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The Latest on Exoplanets

Exoplanet Kepler-78b and its star

Artist’s impression of exoplanet Kepler-78b, an Earth-size rocky planet that orbits its star very closely every 8.5 hours, making it too hot to support life. After discovering and measuring its size using data from Kepler, IfA’s Andrew Howard and colleagues used the Keck Observatory on Mauna Kea to determine the planet’s mass. “When you have both the size and the mass of an object, you can calculate its density, and thereby determine what it is made of,” said Howard.

Astronomers from the IfA and the University of California, Berkeley now estimate that one in five stars like the Sun have planets about the size of Earth and a surface temperature conducive to life. This conclusion is based on a statistical analysis of all observations from NASA’s Kepler Space Telescope.

Though Kepler is now crippled, it nevertheless provided enough data to complete its mission objective: to determine how many of the 100 billion stars in our galaxy have potentially habitable planets. A habitable planet is defined as one that is approximately Earth’s size and that is the right temperature for liquid water. “What this means is, when you look up at the thousands of stars in the night sky, the nearest Sun-like star with an Earth-size planet in its habitable zone is probably only 12 light-years away and can be seen with the naked eye,” said Erik Petigura, who led the analysis of the Kepler data. Petigura is a UC Berkeley graduate student working at IfA for a year.

“It’s been nearly 20 years since the discovery of the first extrasolar planet around a normal star. Since then we have learned that most stars have planets of some size and that Earth-size planets are relatively common in close-in orbits that are too hot for life,” said  IfA astronomer Andrew Howard. “With this result we’ve come home, in a sense, by showing that planets like our Earth are relatively common throughout the Milky Way galaxy.”

Petigura, Howard, and Geoffrey Marcy, a UC Berkeley professor of astronomy, also used spectra of the planet-hosting stars from the W. M. Keck Observatory on Mauna Kea.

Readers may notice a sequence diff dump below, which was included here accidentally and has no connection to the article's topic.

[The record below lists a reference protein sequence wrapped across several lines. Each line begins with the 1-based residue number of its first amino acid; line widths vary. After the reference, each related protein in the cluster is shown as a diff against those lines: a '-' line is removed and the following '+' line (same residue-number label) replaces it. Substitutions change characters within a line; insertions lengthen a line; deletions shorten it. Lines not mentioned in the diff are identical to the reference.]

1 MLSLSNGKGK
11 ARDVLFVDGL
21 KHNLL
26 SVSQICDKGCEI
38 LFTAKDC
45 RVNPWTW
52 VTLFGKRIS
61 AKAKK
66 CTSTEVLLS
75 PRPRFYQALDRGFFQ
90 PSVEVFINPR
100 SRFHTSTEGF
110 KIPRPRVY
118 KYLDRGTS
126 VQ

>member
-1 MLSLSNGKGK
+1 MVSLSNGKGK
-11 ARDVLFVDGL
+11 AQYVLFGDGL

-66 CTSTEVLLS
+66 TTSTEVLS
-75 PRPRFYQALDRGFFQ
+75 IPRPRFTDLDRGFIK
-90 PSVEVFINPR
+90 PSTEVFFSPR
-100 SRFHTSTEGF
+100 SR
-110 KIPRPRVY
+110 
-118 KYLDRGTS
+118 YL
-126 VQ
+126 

“For NASA, this number—that every fifth star has a planet somewhat like Earth—is really important, because successor missions to Kepler will try to take an actual picture of a planet, and the size of the telescope they have to build depends on how close the nearest Earth-size planets are,” Howard said. “An abundance of planets orbiting nearby stars simplifies such follow-up missions.”

The team cautioned that Earth-size planets in Earth-size orbits are not necessarily hospitable to life, even if they orbit in the habitable zone of a star, where the temperature is not too hot and not too cold.

In another recent study, Howard, Marcy, and their colleagues provided hope that many such planets actually are rocky like Earth. They reported that one Earth-size planet discovered by Kepler is the same density as Earth and likely composed of rock and iron, like Earth. This planet, named Kepler-78b, is uninhabitable because it has a temperature of more than 3,000 degrees F (over 1,700 C). “This gives us some confidence that when we look out into the habitable zone, the planets Erik is describing may be Earth-size, rocky planets,” Howard said.

All of the potentially habitable planets found in their survey are around K stars, which are cooler and slightly smaller than the Sun, Petigura said. But the team’s analysis shows that the result for K stars can be extrapolated to G stars like the Sun.

“If the stars in the Kepler field are representative of stars in the solar neighborhood, … then the nearest (Earth-size) planet is expected to orbit a star that is less than 12 light-years from Earth and can be seen by the unaided eye,” the researchers wrote in their paper. “Future instrumentation to image and take spectra of these Earths need only observe a few dozen nearby stars to detect a sample of Earth-size planets residing in the habitable zones of their host stars.”